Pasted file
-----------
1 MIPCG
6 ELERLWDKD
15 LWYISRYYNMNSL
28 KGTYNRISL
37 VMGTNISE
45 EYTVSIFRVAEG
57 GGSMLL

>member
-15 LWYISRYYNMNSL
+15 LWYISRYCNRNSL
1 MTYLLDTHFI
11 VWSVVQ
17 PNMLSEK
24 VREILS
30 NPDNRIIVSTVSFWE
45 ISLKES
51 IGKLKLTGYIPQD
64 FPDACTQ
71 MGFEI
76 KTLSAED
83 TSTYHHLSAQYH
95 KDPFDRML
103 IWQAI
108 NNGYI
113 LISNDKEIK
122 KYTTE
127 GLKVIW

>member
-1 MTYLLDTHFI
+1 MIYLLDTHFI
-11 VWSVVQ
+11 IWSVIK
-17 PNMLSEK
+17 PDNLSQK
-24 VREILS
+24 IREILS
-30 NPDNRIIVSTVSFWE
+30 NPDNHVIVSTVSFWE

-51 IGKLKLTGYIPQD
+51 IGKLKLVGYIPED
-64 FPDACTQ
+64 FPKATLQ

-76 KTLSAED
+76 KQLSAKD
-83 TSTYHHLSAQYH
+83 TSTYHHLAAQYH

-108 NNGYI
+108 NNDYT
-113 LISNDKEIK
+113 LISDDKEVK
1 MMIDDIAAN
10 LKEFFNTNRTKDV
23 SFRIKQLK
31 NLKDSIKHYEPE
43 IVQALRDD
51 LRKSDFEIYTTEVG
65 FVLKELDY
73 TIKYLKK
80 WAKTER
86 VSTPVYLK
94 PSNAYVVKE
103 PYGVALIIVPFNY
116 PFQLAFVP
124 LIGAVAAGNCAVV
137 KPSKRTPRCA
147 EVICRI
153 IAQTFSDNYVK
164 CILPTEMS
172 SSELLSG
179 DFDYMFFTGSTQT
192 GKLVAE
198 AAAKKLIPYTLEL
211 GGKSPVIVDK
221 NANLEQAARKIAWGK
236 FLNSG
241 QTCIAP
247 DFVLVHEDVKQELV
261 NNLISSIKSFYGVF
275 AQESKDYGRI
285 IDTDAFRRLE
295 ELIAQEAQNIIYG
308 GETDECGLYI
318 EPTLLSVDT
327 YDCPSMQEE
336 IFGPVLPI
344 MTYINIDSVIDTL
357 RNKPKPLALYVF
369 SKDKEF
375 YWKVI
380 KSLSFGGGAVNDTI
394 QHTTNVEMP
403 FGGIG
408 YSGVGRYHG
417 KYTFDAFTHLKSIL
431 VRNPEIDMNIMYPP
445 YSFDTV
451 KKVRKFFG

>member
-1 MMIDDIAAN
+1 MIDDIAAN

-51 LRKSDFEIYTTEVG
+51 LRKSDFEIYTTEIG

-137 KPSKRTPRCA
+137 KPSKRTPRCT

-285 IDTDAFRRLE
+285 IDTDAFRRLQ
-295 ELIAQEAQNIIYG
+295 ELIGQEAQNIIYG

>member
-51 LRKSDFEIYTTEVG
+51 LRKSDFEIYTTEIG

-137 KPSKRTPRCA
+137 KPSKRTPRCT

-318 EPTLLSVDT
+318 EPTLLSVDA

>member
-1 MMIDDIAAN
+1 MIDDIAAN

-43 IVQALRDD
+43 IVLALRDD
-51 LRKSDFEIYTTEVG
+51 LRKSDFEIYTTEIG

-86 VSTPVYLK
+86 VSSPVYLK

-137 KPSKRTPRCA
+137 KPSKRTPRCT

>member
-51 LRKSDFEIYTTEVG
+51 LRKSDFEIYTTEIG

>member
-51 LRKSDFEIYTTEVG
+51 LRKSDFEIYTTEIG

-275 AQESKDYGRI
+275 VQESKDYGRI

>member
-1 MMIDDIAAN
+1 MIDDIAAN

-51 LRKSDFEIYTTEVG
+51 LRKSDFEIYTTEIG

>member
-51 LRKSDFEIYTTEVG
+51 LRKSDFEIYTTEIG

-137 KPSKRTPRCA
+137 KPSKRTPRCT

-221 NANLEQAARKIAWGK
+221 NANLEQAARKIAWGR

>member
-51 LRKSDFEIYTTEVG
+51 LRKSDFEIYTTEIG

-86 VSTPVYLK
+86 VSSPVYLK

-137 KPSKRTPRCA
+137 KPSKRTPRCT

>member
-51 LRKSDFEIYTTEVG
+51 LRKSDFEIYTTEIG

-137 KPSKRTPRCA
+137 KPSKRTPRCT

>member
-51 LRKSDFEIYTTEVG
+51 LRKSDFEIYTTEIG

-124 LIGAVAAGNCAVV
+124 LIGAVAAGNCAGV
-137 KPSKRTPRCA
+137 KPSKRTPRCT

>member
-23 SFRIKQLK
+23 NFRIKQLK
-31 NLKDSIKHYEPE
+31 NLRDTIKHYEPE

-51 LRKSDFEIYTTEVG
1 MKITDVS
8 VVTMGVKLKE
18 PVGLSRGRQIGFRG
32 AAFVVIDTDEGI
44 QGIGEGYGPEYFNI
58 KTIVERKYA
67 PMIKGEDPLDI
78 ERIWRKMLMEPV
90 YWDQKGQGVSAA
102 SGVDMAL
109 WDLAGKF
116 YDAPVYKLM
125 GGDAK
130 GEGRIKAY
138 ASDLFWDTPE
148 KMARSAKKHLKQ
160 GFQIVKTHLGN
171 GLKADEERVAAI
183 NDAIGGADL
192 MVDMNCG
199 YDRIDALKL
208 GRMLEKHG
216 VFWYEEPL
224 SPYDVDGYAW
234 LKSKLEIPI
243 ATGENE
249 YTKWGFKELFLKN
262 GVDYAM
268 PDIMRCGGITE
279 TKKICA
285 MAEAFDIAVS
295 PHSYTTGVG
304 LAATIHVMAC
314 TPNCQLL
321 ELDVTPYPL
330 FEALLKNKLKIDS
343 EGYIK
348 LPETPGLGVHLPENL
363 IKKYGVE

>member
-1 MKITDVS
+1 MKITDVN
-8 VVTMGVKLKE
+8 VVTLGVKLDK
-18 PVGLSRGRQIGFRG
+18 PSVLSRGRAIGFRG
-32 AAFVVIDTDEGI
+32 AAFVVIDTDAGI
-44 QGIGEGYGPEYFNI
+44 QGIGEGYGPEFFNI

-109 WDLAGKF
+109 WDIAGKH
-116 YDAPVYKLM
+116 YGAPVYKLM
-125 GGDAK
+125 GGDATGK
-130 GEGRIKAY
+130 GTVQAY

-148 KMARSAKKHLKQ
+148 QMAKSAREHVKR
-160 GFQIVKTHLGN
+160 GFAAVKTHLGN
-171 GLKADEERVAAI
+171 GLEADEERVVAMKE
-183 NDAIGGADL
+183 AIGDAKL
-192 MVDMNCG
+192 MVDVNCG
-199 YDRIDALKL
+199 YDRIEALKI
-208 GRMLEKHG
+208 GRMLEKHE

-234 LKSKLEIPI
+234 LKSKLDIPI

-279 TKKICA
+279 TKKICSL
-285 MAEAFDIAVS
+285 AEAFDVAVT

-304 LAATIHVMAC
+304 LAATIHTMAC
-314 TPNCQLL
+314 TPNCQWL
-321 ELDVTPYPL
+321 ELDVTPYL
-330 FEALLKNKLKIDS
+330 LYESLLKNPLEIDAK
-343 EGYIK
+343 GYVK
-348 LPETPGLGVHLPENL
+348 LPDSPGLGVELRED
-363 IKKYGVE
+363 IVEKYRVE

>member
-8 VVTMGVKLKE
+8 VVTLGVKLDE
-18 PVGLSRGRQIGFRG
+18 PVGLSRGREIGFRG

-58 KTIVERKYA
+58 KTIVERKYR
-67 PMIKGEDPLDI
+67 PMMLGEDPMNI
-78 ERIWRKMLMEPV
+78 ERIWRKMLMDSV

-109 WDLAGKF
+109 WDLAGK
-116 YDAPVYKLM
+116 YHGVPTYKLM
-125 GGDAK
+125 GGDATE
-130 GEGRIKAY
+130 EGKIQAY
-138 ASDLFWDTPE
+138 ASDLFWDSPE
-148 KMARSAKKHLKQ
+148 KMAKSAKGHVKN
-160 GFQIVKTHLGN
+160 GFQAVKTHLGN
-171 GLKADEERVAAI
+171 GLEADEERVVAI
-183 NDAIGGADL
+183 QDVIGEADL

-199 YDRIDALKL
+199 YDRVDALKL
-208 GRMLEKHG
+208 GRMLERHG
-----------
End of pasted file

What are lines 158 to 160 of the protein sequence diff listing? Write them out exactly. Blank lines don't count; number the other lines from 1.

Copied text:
+137 KPSKRTPRCT

>member
-51 LRKSDFEIYTTEVG